I Walk’d the Other Day

By Henry Vaughan 1621–1695 Henry Vaughan
I walk’d the other day, to spend my hour,
       Into a field,
Where I sometimes had seen the soil to yield
       A gallant flow’r;
But winter now had ruffled all the bow’r
       And curious store
       I knew there heretofore.

Yet I, whose search lov’d not to peep and peer
       I’ th’ face of things,
Thought with my self, there might be other springs
       Besides this here,
Which, like cold friends, sees us but once a year;
       And so the flow’r
       Might have some other bow’r.

Then taking up what I could nearest spy,
       I digg’d about
That place where I had seen him to grow out;
       And by and by
I saw the warm recluse alone to lie,
       Where fresh and green
       He liv’d of us unseen.

Many a question intricate and rare
       Did I there strow;
But all I could extort was, that he now
       Did there repair
Such losses as befell him in this air,
       And would ere long
       Come forth most fair and young.

This past, I threw the clothes quite o’er his head;
       And stung with fear
Of my own frailty dropp’d down many a tear
       Upon his bed;
Then sighing whisper’d, “happy are the dead!
       What peace doth now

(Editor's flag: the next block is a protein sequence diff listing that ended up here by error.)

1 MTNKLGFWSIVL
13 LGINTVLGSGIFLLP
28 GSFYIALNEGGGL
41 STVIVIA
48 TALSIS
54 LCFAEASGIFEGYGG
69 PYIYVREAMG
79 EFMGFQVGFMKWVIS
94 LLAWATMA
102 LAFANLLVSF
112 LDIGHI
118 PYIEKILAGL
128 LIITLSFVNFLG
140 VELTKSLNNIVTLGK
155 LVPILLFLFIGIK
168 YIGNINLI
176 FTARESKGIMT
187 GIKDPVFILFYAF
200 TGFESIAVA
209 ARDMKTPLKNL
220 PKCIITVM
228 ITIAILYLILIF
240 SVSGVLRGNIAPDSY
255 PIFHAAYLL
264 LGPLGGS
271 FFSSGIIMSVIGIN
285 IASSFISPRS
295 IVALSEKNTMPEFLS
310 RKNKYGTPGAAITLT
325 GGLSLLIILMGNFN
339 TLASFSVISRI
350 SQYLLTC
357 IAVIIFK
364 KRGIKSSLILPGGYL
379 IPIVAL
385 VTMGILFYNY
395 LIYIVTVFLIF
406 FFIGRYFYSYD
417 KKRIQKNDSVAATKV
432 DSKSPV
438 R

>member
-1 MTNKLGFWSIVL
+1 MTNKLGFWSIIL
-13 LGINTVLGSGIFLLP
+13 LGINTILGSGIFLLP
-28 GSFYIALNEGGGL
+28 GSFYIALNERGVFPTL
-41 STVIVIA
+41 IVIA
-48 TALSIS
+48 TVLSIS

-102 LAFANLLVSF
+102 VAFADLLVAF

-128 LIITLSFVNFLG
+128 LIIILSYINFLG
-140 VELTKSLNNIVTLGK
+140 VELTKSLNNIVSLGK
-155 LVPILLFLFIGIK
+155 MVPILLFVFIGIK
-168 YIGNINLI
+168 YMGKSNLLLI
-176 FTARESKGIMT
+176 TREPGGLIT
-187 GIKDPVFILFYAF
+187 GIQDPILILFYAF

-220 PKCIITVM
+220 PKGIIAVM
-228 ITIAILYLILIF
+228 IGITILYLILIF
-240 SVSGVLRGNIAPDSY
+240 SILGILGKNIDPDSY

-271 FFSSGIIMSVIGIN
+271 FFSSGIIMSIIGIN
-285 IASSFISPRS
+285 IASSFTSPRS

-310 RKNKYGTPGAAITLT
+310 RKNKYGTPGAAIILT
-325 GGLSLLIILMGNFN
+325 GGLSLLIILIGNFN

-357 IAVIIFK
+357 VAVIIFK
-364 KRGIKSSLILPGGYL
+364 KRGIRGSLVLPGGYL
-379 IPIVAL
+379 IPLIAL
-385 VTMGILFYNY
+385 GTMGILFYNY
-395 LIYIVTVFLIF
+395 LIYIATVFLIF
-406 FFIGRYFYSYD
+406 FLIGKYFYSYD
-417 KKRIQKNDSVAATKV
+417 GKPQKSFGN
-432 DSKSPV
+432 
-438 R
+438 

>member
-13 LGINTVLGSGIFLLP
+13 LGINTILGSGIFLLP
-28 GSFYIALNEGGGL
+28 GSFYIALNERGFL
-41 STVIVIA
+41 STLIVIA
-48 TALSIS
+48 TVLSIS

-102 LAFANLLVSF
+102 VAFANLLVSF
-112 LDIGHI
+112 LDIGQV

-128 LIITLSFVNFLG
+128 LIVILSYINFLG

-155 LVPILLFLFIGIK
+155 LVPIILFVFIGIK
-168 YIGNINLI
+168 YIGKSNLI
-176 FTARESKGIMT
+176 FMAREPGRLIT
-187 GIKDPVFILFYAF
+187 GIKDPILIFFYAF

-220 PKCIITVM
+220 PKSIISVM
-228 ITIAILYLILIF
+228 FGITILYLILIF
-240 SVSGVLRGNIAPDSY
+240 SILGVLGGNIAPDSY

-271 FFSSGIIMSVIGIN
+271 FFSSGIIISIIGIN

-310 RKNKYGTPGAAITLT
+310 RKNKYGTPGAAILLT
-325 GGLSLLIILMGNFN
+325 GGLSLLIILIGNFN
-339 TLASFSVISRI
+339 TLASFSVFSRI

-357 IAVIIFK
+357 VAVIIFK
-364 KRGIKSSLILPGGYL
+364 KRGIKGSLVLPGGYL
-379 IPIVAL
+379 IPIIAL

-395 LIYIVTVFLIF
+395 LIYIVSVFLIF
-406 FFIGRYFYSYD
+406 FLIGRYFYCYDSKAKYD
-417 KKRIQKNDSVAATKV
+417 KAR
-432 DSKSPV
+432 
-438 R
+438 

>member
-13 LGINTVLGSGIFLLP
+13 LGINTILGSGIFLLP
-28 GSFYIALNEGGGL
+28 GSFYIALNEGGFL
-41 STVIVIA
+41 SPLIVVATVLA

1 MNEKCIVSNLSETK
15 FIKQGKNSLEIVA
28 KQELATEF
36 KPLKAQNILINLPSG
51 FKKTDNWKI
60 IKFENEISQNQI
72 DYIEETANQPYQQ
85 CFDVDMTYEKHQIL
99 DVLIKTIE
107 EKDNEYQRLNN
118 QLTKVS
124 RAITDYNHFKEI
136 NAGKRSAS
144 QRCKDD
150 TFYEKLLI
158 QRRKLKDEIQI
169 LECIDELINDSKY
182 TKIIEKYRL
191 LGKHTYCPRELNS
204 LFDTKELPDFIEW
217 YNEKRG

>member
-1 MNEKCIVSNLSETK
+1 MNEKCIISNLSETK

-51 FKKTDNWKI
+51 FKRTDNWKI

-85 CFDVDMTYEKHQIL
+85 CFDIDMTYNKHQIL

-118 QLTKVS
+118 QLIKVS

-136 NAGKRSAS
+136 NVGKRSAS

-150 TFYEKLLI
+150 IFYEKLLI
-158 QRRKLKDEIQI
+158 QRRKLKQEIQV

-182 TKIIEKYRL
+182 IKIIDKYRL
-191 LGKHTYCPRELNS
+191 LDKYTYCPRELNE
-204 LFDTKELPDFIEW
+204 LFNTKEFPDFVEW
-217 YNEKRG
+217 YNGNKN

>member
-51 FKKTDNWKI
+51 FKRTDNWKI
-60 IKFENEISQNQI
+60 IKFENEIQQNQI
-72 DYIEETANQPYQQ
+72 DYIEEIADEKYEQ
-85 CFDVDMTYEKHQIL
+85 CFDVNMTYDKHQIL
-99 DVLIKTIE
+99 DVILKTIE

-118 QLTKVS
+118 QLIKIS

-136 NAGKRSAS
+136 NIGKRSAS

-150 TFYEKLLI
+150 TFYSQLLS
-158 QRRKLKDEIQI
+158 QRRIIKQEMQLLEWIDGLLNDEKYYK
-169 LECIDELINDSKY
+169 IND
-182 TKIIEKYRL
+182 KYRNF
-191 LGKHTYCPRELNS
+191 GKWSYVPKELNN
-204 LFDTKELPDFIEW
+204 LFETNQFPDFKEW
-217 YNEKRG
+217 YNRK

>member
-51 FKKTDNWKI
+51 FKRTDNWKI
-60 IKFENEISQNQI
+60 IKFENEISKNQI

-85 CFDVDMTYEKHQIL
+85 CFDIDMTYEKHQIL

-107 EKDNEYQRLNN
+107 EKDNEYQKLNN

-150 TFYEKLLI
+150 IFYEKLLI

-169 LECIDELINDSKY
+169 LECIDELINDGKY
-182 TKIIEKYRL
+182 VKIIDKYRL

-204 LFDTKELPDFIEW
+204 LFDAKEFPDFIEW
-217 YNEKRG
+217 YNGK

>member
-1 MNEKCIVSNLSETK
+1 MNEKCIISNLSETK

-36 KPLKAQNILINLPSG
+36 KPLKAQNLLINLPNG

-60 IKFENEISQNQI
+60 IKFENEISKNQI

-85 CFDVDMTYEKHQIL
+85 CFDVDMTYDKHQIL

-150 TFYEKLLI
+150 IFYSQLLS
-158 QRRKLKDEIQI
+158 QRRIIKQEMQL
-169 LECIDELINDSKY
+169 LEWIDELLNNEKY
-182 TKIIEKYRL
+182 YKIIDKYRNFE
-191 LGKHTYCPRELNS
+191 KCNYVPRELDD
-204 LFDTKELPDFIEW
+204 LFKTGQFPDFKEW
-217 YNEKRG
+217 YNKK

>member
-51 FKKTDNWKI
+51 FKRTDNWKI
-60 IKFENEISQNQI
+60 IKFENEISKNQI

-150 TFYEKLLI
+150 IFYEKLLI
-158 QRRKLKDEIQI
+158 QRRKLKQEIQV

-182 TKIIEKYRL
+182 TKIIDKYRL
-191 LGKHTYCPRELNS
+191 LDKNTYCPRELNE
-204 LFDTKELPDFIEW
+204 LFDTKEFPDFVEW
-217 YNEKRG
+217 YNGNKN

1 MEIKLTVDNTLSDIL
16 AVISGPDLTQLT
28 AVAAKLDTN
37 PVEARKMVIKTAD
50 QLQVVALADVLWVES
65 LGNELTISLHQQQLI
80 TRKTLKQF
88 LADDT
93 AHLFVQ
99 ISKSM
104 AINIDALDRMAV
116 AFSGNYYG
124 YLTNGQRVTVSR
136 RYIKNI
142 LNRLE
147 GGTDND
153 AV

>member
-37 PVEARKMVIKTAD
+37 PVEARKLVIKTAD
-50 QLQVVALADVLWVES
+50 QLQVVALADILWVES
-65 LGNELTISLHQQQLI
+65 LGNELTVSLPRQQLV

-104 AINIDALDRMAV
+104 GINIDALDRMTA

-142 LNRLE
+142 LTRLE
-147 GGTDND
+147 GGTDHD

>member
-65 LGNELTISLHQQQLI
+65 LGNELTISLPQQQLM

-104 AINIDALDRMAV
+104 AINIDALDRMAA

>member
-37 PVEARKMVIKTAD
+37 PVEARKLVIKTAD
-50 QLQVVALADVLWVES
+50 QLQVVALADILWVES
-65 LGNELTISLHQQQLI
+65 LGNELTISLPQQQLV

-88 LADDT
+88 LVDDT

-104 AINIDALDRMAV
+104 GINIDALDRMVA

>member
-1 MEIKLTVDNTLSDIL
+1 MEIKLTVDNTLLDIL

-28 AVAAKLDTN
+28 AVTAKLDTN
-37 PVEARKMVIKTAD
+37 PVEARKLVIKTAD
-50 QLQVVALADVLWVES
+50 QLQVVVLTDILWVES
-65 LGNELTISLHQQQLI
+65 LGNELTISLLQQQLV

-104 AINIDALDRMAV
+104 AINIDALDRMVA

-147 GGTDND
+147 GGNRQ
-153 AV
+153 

Rock him asleep below!”

And yet, how few believe such doctrine springs
       From a poor root,
Which all the winter sleeps here under foot,
       And hath no wings
To raise it to the truth and light of things;
       But is still trod
       By ev’ry wand’ring clod.

O Thou! whose spirit did at first inflame
       And warm the dead,
And by a sacred incubation fed
       With life this frame,
Which once had neither being, form, nor name;
       Grant I may so
       Thy steps track here below,

That in these masques and shadows I may see
       Thy sacred way;
And by those hid ascents climb to that day,
       Which breaks from Thee,
Who art in all things, though invisibly!
       Shew me thy peace,
       Thy mercy, love, and ease,

And from this care, where dreams and sorrows reign,
       Lead me above,
Where light, joy, leisure, and true comforts move
       Without all pain;
There, hid in thee, shew me his life again,
       At whose dumb urn
       Thus all the year I mourn.

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Poet Henry Vaughan 1621–1695

POET’S REGION Wales

SCHOOL / PERIOD 17th Century

Subjects Religion, Landscapes & Pastorals, Nature, Arts & Sciences, God & the Divine, Faith & Doubt, Philosophy, Christianity

Poetic Terms Rhymed Stanza

Biography

Henry Vaughan, the major Welsh poet of the Commonwealth period, has been among the writers benefiting most from the twentieth-century revival of interest in the poetry of John Donne and his followers. Vaughan's early poems, notably those published in the Poems of 1646 and Olor Iscanus of 1651, place him among the "Sons of Ben," in the company of other imitators of Ben Jonson, such as the Cavalier poets Sir William Davenant and

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Poem Categorization

SUBJECT Religion, Landscapes & Pastorals, Nature, Arts & Sciences, God & the Divine, Faith & Doubt, Philosophy, Christianity

POET’S REGION Wales

SCHOOL / PERIOD 17th Century

Poetic Terms Rhymed Stanza

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Originally appeared in Poetry magazine.

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